Of course, there are not only ethical issues involved with using a child as a donor, but also the ethical issues involved in what happens to the many embryos who are not "selected." We euphemistically dodge those. We'll be featuring a great article on the subject in the next few days from Jennifer Lahl, the Director of the Center of Bioethics. In the meantime, I was reading a fascinating interview with author Jodi Picoult about how she came up with the storyline for the book. Here's what she has to say:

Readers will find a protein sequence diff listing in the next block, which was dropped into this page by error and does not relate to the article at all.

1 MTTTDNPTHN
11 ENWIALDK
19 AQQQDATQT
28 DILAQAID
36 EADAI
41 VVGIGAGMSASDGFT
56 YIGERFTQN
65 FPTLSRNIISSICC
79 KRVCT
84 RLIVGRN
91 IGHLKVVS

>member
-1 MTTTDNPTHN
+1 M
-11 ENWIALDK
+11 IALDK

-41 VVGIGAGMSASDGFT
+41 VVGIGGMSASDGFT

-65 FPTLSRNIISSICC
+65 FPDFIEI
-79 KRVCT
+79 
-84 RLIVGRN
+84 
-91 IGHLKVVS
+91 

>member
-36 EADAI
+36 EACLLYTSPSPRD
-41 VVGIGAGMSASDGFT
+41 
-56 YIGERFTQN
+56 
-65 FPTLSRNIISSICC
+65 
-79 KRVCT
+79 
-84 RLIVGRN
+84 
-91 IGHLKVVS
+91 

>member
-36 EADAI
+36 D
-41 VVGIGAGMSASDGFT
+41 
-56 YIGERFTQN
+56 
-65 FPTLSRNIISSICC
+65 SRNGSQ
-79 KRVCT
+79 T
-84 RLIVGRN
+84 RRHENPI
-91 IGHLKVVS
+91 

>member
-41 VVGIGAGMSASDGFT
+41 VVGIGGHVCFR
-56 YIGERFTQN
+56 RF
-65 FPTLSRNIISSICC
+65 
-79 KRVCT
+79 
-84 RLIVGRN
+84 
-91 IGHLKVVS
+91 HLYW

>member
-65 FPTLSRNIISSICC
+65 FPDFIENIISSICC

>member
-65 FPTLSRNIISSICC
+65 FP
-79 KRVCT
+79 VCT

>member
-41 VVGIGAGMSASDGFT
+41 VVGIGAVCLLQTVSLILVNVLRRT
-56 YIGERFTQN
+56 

I came about the idea for this novel through the back door of a previous one, Second Glance. While researching eugenics for that book, I learned that the American Eugenics Society -- the one whose funding dried up in the 1930s when the Nazis began to explore racial [hygiene] too -- used to be housed in Cold Spring Harbor, NY. Guess who occupies the same space, today? The Human Genome Project… which many consider "today's eugenics". This was just too much of a coincidence for me, and I started to consider the way this massive, cutting edge science we're on the brink of exploding into was similar… and different from… the eugenics programs and sterilization laws in America in the 1930s. Once again, you've got science that is only as ethical as the people who are researching and implementing it -- and once again, in the wake of such intense scientific advancement, what's falling by the wayside are the emotions involved in the case by case scenarios. I heard about a couple in America that successfully conceived a sibling that was a bone marrow match for his older sister, a girl suffering from a rare form of leukemia. His cord blood cells were given to the sister, who is still (several years later) in remission. But I started to wonder… what if she ever, sadly, goes out of remission? Will the boy feel responsible? Will he wonder if the only reason he was born was because his sister was sick? When I started to look more deeply at the family dynamics and how stem cell research might cause an impact, I came up with the story of the Fitzgeralds.